Three weeks ago, I had the chance to spend a weekend with the Big South SAAC leadership members in Charlotte. Having the chance to work with the Big South for the past two years, in full disclosure, I’m biased, but I believe they are leaders in developing their SAAC leadership. For this weekend, there was special focus on the role of SAAC related to prospective NCAA legislation, its impact on campus and how best to review the legislation with other SAAC members and the student-athletes as a whole.

As much as I enjoyed being a fly on the wall for these discussions, Game Plan’s role for the weekend was to facilitate Game Plan’s Athletics Identity Workshop.

It’s no secret that an athlete’s identity is consumed by their athletic experiences. What is not discussed nearly enough are the challenges athletes faces during major life transitions. As an athlete approaches a major transition such as:

  • High school to college athletics
  • College to the real world
  • Entering professional athletics

During these times, self-reflection becomes critically important.

Through years of research and experience working with thousands of college and professional athletes, we know anxiety for athletes can peak during these times of transition.

Game Plan’s Next Play Pro (NPP) assessment helps an athlete and their stakeholders best understand the athlete’s true connection point to athletics.

From our research and development process, we now know athletes have 8 identity characteristics of which one to two will primarily define that individual’s personality.

Like a Myers Briggs assessment quantifies extroverts and introverts, Game Plan’s NPP illustrates an athlete’s connection to:

☗ Identity: Individuals with a high score on identity tend to have limited numbers of hobbies and interests outside of their sports, have trouble thinking of themselves in roles not related to their sports, and limit their social circles to those involved in, or associated with, their sport.

☗ Support: Individuals with a high score on support tend to have difficulty remembering, planning, and prioritizing daily tasks, lack familiarity with and skills required for completing basic life “to-dos”, and occasionally feel a sense of helplessness when it comes to understand and completing everyday jobs.

☗ Structure: Individuals with a high score on structure tend to struggle or feel lost without built-in structure in their lives, have trouble establishing and maintaining work-life balance, and over-schedule and “double-book” activities, promoting stress and/or burnout.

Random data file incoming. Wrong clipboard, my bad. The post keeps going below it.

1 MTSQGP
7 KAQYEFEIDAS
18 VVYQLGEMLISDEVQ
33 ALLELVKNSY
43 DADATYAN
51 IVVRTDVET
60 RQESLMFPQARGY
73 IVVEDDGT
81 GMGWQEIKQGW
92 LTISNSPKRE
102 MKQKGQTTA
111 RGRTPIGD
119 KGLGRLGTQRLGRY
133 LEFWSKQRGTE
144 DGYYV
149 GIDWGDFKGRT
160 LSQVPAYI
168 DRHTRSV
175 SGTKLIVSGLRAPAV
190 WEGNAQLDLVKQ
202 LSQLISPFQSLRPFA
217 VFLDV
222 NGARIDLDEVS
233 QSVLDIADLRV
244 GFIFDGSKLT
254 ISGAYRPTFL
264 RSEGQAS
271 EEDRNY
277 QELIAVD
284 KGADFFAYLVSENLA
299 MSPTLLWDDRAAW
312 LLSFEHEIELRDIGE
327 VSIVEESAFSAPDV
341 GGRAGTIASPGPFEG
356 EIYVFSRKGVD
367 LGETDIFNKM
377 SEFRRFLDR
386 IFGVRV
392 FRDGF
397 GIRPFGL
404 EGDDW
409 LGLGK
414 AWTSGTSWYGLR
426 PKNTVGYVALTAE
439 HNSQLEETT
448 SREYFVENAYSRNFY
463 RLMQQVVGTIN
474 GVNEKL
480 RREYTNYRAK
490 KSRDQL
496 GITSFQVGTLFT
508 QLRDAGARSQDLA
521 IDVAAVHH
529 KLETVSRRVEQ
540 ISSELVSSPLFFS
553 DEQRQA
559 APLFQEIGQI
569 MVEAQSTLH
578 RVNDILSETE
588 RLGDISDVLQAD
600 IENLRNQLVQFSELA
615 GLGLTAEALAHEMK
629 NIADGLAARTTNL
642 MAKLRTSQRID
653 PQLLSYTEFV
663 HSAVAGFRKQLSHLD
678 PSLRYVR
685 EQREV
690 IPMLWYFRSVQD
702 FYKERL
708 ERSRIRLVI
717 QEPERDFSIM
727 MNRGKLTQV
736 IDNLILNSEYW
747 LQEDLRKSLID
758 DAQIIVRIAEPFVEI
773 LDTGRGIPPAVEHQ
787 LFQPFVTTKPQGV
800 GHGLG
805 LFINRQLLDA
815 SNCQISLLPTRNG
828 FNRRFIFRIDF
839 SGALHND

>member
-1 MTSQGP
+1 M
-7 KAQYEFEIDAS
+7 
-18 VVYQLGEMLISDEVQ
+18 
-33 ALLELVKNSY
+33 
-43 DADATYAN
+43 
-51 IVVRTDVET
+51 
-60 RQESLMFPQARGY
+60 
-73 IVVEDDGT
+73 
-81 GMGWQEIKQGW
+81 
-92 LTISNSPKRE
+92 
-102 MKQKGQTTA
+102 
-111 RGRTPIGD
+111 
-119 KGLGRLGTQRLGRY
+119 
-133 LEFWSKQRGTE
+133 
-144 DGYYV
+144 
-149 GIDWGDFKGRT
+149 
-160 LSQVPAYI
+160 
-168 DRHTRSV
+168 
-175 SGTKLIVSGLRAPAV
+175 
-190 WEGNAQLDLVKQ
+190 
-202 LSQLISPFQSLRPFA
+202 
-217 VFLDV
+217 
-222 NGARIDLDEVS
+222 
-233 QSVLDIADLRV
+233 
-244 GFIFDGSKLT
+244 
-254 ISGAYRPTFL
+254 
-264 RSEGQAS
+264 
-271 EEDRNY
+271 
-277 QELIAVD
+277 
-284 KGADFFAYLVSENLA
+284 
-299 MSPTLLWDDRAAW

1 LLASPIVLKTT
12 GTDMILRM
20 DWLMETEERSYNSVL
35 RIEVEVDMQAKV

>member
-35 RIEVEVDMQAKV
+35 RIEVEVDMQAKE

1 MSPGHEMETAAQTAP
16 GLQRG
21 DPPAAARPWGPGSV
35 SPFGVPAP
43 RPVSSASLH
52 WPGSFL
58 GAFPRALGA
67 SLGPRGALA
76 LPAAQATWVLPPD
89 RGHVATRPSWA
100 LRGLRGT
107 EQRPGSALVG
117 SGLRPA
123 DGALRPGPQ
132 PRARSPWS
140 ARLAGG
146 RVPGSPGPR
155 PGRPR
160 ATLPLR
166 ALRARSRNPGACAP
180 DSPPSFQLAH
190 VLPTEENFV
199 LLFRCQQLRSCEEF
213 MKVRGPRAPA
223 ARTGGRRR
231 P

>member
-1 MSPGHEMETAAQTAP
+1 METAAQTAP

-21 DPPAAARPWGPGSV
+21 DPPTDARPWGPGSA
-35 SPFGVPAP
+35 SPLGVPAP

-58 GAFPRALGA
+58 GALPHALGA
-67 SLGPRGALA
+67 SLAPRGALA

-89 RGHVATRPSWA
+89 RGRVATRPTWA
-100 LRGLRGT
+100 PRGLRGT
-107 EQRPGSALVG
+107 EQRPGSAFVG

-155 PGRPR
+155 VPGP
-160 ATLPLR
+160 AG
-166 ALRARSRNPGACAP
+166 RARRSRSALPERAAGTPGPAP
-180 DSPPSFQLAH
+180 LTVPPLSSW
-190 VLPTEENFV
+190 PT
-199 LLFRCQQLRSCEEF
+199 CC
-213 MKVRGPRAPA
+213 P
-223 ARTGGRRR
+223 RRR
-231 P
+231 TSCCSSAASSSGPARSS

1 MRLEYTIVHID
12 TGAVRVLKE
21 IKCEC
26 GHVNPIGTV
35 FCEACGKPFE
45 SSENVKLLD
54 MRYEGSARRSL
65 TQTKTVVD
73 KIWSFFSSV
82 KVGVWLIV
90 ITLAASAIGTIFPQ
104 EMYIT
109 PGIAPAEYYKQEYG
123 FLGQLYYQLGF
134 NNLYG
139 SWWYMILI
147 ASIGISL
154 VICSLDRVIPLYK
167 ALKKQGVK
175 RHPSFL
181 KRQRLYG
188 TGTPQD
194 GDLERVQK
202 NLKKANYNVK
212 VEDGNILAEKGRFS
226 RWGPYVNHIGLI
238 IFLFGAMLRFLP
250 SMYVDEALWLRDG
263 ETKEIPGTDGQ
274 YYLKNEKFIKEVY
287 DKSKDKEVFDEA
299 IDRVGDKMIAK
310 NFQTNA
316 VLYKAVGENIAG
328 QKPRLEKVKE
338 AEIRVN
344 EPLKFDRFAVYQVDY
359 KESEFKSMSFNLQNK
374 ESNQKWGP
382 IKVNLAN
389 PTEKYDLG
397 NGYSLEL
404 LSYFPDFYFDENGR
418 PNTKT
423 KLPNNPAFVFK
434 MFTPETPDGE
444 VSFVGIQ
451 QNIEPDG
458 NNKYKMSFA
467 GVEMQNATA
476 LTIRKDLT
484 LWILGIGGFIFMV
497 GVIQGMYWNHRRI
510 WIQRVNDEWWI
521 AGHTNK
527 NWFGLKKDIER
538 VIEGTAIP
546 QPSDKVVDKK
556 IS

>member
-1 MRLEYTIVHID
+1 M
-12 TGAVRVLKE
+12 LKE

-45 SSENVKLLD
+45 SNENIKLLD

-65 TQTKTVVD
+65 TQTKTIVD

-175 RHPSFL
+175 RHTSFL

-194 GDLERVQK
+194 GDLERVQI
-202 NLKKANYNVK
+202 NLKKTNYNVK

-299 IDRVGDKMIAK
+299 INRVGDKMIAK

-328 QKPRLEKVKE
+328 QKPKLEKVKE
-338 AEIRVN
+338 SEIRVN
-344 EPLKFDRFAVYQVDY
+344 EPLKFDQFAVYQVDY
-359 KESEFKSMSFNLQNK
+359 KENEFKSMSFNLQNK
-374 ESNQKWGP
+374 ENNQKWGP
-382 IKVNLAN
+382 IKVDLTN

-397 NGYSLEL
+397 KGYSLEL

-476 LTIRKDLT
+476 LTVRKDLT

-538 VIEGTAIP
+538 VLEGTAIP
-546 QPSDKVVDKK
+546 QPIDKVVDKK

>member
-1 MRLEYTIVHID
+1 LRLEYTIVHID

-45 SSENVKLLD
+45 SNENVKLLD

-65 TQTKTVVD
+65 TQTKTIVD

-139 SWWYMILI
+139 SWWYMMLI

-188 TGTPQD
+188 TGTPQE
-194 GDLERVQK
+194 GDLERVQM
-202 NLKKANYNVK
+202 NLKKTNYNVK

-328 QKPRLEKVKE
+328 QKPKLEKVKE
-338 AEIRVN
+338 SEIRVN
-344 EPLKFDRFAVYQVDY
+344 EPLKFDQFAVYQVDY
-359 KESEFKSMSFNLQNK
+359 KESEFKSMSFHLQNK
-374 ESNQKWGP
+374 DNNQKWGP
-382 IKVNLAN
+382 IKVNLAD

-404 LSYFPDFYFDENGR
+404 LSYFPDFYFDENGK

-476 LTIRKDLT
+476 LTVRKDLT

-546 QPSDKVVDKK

☗ Stewardship: Individuals with a high score on stewardship tend to seek advice of a mentor or authority figure before forming their own opinion, feel unprepared to make important decisions without input from someone else, and are unsure about what actions to take unless they first see someone else function in a similar situation, or get advice from a mentor or authority figure on how to proceed.

☗ Camaraderie: Individuals with a high score on camaraderie tend to experience a sense of loss when separated from former teammates, become lonely after leaving the athletic setting, struggle to replicate the bond they had with their former teammates

☗ Status: Individuals with a high score on status tend to have difficulty adjusting to being treated like everyone else (e.g. no perks or recognition), experience trouble adapting to a world in which their needs / desires don’t trump those of others and are surprise to find that not everyone is impressed by, or interested in, their athletic background.

☗ Competition: Individuals with a high score on competition are focused on competing, even in non-competitive activities, prioritize winning outcomes over process and relationships, and are dispassionate about activities that do not involve competition.

☗ Feedback: Individuals with a high score on feedback tend to have others’ approval, rather than objective standards, as a primary goal, second-guess their performance and decision in work and social situations, and demonstrate uncertainty in decision-making and problem-solving.

The NPP assessment tool allows stakeholders to move from high level engagement to reaching the athlete at a unique, individual level.

Game Plan is performing these workshops to complement our software platform. If you are interested in learning more about athletic identity and even helping your athlete’s learn more about their own identity, please let us know – we would love to share more about our work with you!

To learn more, please contact Dalton at